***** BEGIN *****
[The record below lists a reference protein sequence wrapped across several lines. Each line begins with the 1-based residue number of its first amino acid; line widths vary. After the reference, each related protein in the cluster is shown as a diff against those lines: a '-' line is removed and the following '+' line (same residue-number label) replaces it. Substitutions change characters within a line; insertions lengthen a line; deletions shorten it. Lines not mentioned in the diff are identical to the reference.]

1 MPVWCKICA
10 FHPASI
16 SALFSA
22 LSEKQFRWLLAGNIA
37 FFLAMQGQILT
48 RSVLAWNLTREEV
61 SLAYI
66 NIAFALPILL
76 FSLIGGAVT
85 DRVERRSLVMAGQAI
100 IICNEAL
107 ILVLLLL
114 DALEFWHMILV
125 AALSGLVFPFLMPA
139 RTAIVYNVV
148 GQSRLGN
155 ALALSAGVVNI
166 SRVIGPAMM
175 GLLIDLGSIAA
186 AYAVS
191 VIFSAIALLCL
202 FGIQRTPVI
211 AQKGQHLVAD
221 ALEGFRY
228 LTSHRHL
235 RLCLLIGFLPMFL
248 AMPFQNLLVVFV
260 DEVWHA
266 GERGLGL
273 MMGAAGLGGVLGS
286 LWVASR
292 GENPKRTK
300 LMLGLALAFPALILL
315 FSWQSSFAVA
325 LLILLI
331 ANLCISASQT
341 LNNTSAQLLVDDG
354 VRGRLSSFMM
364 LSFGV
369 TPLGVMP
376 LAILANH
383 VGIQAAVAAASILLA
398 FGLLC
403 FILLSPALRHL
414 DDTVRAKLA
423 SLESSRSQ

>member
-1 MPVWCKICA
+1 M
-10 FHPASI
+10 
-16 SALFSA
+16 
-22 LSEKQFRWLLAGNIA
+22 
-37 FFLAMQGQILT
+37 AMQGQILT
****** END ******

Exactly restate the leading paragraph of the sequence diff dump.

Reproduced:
[The record below lists a reference protein sequence wrapped across several lines. Each line begins with the 1-based residue number of its first amino acid; line widths vary. After the reference, each related protein in the cluster is shown as a diff against those lines: a '-' line is removed and the following '+' line (same residue-number label) replaces it. Substitutions change characters within a line; insertions lengthen a line; deletions shorten it. Lines not mentioned in the diff are identical to the reference.]